Thursday, August 7, 2008

A Call for Contributions

I was about to write a piece arguing that Chicago should drop its bid for the 2016 Summer Olympics, and then went and looked back at Jason's introductory post, and said, Oh right! This is a blog for planning PhD students to share information, not a place for Jessica to rant about whatever comes into her head.

As for our Head-Blogger-in-Chief, Dr. Brody, he is presumably taking Manhattan by storm as we speak -- that would be Manhattan, Kansas, home of Kansas State's urban planning program and, I hear, an abiding hatred of jayhawks, whatever a jayhawk is. Point is, he's going to be busy, and not in a position to contribute much. And Occasional Blogger annalise has just announced she will be doing a fellowship at Claflin University (hooray!) next year, so blogging will not be her first priority either. That leaves, as best I can tell, me and a whole bunch of crickets.

Therefore, if you are a doctoral student in planning with advice to give and pithy observations to make, this blog will be the better for your participation. Look at it this way: the more people join, the better the blog gets; the better the blog gets, the more prestigious it becomes; the more prestigious it becomes, the better you will look later on for having participated.

I would suggest emailing Jason at his brand-new K-State address, jbrody at ksu dot edu, for posting privileges. If you are impatient, email me (jessica dot doyle at gatech dot edu) and I will guest-post for you. In case it does not go without saying: contributions from other brand-new faculty, or from doctoral students outside the US, are also welcome.

Tuesday, August 5, 2008

Gentrification, or "Demographic Inversion"?

The New Republic has an article available summarizing what the author refers to as "demographic inversion" -- namely, middle- and upper-class residents choosing to live in the city, less affluent residents, including immigrants, going to the suburbs. As you might expect, Jane Jacobs comes up a few times.

I found this paragraph particularly striking:

Nor, in general, does the scourge of urban life in the 1970s and '80s: random street violence. True, the murder rates in cities like Chicago, Philadelphia, and Cleveland have climbed in the last few years, but this increase has been propelled in large part by gang- and drug-related violence. For the most part, middle-class people of all colors began to feel safe on the streets of urban America in the 1990s, and they still feel that way. The paralyzing fear that anyone of middle age can still recall vividly from the 1970s--that the shadowy figure passing by on a dark city street at night stands a good chance of being a mugger--is rare these days, and almost nonexistent among young people.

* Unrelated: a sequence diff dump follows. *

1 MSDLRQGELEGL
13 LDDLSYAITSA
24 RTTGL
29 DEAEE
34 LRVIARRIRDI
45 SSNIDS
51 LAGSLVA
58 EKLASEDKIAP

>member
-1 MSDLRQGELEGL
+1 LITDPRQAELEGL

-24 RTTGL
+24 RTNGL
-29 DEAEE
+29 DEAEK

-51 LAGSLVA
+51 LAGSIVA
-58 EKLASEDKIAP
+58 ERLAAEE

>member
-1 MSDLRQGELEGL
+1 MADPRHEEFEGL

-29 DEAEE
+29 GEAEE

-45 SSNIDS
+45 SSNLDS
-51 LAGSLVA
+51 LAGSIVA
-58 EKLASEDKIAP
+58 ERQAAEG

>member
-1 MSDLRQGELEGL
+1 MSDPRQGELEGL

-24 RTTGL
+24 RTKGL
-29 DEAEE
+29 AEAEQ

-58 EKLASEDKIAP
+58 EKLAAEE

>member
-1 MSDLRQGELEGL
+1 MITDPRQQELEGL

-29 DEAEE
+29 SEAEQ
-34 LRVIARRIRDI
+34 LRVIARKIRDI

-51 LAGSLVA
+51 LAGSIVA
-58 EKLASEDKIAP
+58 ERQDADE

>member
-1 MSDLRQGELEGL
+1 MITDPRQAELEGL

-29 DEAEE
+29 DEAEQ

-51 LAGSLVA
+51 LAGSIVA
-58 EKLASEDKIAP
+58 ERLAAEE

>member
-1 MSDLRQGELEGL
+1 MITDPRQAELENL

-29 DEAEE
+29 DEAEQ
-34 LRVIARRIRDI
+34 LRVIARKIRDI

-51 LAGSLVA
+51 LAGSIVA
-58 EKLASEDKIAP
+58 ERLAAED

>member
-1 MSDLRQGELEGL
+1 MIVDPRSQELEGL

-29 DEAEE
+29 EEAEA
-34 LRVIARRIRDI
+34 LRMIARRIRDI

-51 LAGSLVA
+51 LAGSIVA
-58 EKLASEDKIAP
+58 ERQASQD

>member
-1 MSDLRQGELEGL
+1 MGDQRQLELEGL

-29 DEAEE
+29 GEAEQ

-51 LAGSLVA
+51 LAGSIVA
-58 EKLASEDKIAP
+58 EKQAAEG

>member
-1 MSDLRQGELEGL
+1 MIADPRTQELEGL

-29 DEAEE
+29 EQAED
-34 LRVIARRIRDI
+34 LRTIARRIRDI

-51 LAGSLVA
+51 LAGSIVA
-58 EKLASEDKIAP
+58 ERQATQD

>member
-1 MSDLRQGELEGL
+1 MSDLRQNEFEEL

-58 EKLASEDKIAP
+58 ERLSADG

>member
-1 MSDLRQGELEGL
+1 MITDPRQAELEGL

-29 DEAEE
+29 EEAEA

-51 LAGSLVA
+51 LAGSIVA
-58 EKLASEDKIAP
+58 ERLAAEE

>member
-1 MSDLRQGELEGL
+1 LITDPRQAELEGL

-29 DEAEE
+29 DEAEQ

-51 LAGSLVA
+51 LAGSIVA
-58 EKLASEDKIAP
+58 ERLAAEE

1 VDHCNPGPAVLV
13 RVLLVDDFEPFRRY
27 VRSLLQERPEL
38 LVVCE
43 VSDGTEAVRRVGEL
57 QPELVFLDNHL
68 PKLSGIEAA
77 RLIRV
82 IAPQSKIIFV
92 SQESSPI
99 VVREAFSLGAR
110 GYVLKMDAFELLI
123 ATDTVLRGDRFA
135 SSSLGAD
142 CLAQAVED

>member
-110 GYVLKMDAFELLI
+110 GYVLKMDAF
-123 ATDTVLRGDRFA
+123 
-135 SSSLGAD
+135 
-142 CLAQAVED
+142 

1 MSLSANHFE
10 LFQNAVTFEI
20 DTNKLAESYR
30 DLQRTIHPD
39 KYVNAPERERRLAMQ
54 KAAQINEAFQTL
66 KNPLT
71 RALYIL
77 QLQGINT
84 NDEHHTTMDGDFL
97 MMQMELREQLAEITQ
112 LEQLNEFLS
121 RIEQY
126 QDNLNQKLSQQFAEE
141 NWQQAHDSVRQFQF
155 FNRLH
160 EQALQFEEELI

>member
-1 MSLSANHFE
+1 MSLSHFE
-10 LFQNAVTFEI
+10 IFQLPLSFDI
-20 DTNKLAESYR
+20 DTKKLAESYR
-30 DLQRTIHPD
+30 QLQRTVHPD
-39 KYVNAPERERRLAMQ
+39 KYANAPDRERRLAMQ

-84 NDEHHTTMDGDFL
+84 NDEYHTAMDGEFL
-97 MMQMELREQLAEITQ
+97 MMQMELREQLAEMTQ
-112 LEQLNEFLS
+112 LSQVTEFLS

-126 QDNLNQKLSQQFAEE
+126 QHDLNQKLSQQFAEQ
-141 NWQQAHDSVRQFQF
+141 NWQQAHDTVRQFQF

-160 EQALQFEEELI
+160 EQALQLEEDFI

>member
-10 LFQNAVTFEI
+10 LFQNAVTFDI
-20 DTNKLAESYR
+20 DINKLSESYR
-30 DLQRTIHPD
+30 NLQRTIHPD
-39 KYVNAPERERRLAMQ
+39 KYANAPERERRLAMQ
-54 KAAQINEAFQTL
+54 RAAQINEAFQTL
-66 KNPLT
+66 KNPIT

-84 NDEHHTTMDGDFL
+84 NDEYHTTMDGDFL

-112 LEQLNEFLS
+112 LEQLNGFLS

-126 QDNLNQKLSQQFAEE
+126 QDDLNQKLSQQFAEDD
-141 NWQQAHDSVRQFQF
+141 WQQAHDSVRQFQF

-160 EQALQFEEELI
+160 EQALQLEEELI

By "young people" the author means "young professionals"; I would not go so far as to say that the majority of less affluent people, young or not, are no longer scared of crime. But if (and I would say it's quite an if) the author is right, fear of crime may also contribute to an inversion of stereotypes: the city as lively, wealthy, safe; the inner-ring suburbs as decrepit and desperate, where no one will hear you if you scream.

This assertion about fear of crime and the city reminded me of the the Atlantic piece which looked to link rising suburban crime with Section 8 vouchers (see a debunking of said article, via Randall Crane). It is possible that certain neighborhoods of certain cities will collect enough eyes on the street, and enough amenities, to establish a feeling of safety. The question then becomes, given the very different design of most suburbs, what steps can be taken to make them also feel safe -- which is not the same as actually being safe; but the feeling and the being are certainly related.